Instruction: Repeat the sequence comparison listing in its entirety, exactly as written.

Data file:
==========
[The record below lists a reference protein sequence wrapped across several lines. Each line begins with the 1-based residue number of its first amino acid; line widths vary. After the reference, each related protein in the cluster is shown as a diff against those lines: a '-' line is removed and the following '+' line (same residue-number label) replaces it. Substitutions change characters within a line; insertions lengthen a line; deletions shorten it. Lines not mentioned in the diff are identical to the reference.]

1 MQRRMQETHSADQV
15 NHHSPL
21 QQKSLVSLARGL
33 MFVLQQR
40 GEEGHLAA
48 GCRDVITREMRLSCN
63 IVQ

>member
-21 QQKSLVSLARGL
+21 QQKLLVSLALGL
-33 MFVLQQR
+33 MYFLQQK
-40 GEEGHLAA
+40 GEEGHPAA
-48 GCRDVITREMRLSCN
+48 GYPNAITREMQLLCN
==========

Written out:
[The record below lists a reference protein sequence wrapped across several lines. Each line begins with the 1-based residue number of its first amino acid; line widths vary. After the reference, each related protein in the cluster is shown as a diff against those lines: a '-' line is removed and the following '+' line (same residue-number label) replaces it. Substitutions change characters within a line; insertions lengthen a line; deletions shorten it. Lines not mentioned in the diff are identical to the reference.]

1 MQRRMQETHSADQV
15 NHHSPL
21 QQKSLVSLARGL
33 MFVLQQR
40 GEEGHLAA
48 GCRDVITREMRLSCN
63 IVQ

>member
-21 QQKSLVSLARGL
+21 QQKLLVSLALGL
-33 MFVLQQR
+33 MYFLQQK
-40 GEEGHLAA
+40 GEEGHPAA
-48 GCRDVITREMRLSCN
+48 GYPNAITREMQLLCN